The Rehab Diaries Week 2 – Christmas On the Closed Ward

itsbeginningtolookalotlikefuckthis

 

Exactly a week before Christmas a note slipped under my door warning me of changes to the ward over the Christmas break, which would start in a few days and last two weeks. I was aware the ward shut downs to half capacity over Christmas, but I had never been in hospital during that time before.

One of the hospital’s two wards would be closed off completely.  This happened to be the one I was admitted to but I didn’t have to move because the wards are separated by a set of doors, and my room is one of three that are on the other side despite being under care of staff of ward 2.

No more patients are supposed to be admitted during this time, although there were about three more admitted over the next few weeks whenever someone discharged themselves prematurely.  Which happens, it’s a voluntary clinic after all.  Many discharges were planned for that Friday before the closing, so in the end the staff were caring for about a third of the usual patients.

Many staff were forced on leave as well by the hospital, including all of the therapists.  That meant no group or private therapy for two weeks.  No one was thrilled about this, least of all me.  Part of the reason I came to hospital was to have some intensive psychotherapy to unpack why I spent the second half of last year in a constant state of mental breakdown.  The timing of this admission is unfortunate.

Also going on leave against his will was my doctor.  After feeling frustrated with his apparent unwillingness to make a decision last week I explained the kind of pressure that I was feeling.  He explained once again that usually the way to treat my anxiety symptoms would be to add an antidepressant but that my bipolar made that a risky move.  He suggested doubling my melatonin pill, which could help my depression and anxiety and fix my broken sleep in a less risky way than a classic antidepressant.  I agreed.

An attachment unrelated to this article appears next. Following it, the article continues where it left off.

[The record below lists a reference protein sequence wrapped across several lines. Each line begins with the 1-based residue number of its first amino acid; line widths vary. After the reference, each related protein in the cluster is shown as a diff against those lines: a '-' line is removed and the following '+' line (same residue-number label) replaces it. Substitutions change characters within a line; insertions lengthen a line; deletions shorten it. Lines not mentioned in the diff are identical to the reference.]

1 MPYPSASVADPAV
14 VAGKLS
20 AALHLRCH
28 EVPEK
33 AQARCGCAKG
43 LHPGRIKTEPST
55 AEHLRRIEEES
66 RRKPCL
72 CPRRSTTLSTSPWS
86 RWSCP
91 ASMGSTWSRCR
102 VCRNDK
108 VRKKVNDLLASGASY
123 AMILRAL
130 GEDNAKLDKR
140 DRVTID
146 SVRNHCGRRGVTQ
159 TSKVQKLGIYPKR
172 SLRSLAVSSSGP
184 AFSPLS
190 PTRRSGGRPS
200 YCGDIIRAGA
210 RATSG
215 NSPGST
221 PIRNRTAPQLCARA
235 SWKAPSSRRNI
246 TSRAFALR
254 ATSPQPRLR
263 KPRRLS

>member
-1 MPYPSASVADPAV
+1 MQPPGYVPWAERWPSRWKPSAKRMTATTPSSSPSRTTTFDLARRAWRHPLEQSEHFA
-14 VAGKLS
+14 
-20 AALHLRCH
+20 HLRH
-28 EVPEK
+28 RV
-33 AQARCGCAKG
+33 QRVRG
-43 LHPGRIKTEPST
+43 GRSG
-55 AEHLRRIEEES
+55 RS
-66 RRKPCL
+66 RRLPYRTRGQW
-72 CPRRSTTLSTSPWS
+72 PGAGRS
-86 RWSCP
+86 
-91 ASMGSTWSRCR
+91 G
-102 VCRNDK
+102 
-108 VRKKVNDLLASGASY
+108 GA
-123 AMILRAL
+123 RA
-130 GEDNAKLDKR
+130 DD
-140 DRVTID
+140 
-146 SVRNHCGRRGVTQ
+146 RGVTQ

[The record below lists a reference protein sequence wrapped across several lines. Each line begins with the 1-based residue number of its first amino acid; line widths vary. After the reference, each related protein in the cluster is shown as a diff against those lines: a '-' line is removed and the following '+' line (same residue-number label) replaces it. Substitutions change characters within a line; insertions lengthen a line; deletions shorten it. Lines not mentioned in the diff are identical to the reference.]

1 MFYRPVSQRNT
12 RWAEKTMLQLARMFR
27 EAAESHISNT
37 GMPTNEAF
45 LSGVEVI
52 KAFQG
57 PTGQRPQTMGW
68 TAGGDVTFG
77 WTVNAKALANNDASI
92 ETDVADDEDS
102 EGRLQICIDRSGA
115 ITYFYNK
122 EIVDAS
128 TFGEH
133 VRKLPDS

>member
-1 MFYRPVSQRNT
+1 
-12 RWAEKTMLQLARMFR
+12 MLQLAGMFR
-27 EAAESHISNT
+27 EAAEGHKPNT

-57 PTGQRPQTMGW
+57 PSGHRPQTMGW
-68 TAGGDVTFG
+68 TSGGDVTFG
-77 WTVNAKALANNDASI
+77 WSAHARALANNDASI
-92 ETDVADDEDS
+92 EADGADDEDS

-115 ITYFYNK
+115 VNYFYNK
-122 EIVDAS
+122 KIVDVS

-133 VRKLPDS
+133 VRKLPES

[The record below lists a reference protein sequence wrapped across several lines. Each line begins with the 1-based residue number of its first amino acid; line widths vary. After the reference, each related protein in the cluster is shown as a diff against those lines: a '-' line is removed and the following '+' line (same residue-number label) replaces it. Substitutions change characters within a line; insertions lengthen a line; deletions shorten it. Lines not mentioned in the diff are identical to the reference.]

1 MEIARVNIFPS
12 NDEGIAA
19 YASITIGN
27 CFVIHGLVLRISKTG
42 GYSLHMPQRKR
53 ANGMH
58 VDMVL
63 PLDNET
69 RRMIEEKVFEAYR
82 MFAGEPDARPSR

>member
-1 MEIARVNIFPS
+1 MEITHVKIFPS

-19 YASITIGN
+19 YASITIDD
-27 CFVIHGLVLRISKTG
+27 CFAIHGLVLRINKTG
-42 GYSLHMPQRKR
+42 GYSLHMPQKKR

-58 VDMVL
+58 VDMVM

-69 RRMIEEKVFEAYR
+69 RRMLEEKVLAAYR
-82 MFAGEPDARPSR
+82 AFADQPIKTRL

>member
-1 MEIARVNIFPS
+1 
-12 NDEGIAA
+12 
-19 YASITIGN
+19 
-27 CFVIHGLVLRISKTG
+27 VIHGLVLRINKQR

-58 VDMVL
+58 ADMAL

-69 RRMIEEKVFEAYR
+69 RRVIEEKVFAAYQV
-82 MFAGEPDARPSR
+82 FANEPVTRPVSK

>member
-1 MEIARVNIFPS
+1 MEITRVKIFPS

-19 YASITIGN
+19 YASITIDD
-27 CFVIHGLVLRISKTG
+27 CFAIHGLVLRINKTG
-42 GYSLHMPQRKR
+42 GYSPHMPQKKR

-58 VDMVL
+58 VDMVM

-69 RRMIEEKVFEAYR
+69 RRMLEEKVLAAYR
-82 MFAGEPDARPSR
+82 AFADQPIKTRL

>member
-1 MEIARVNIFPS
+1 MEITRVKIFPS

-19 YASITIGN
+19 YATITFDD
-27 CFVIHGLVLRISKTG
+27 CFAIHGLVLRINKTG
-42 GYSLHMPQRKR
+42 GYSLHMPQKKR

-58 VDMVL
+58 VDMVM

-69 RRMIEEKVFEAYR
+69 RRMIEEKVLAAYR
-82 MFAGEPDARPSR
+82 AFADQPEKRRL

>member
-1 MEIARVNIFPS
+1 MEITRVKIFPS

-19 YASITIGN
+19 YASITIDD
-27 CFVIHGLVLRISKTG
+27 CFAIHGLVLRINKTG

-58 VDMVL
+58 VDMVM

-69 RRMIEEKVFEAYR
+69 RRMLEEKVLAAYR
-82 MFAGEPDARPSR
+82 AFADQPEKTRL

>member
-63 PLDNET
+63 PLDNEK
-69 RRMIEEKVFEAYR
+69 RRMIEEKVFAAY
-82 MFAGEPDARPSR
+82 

His going on leave was another cause for concern.  This would be yet another doctor to haul out my life story in front of, who would no doubt have a different therapeutic philosophy and I had no way of knowing what kind of changes he might make.  It’s kind of disturbing really how so many staff said they wanted to stay on – especially the therapists.

As it turned out however upping the melatonin was not as risk free as we may have thought.  My mood swung, and it swung high.  And hard.

My thoughts were racing.  I was shaky, ruminative, anxious.  Irritable.  I spent much of the day pacing about my room and feeling murderous toward my fellow patients.  It just so happened that at this time there were several patients who liked to play instruments.  And just hearing them play sent me into the most unreasonable state of irritation.

There was a lady with a flute, a guy with a guitar and a nurse with a ukulele who liked to join them.  They had timetabled daily sing-alongs but guitar boy could be heard strumming away contemplatively at all hours of the day and for some reason my brain equated that with being unreasonable.

I know, irony.

I got so irritated that on closing day I ended up in the nurse unit managers office having a cry about how annoyed I was.  I thought she would laugh me out of her office but she was sympathetic.

“Why do you think I timetabled these music groups?  They annoy me too!  I was hoping they’d get it out of their system in the allotted hour.”

She jokingly assured me that most of them were getting discharged that day.

The ward closed but it wasn’t a happy place.  Christmas is a triggering time for many people.  I’m lucky not to have to deal with the family dramas that a lot of the other patients were trying to cope with and they struggled.  There was many, many meltdowns.  The short staffed nurses did their best to cope but some therapists certainly would have come in handy.

As for me, my mood just kept on climbing.  On Christmas eve I my mum came and picked me up to help prepare the house for Christmas and when I jumped in the car I stunned her by immediately covering ten different topics in two minutes, occasionally stopping to cackle manically.

“Oh my God…take a breath.  You’re acting a bit manic.”

“My thoughts are racing.”  I admitted.

“oooooooooook.  We’re going to working keeping a nice calm environment today.”

I was worried about how I’d handle Christmas Eve mass and dinner – when the mood’s up, anxiety tends to be up as well – but in the company of my family I was able to relax and go with the flow of the evening.

On the day itself my anxiety was intense- event though I was woken up by a nurse leaving a box of chocolates on my bedside table.  I thought getting out of the hospital was going to be hard and I was right.  The nurses were stressed out trying to get meds for ten patients at once as we all had to go out at the same time.  Some of the patients were getting agitated and taking it out on the nurses and that was hard to take.   I made a mental note to bring a box of leftover candies back with me that night.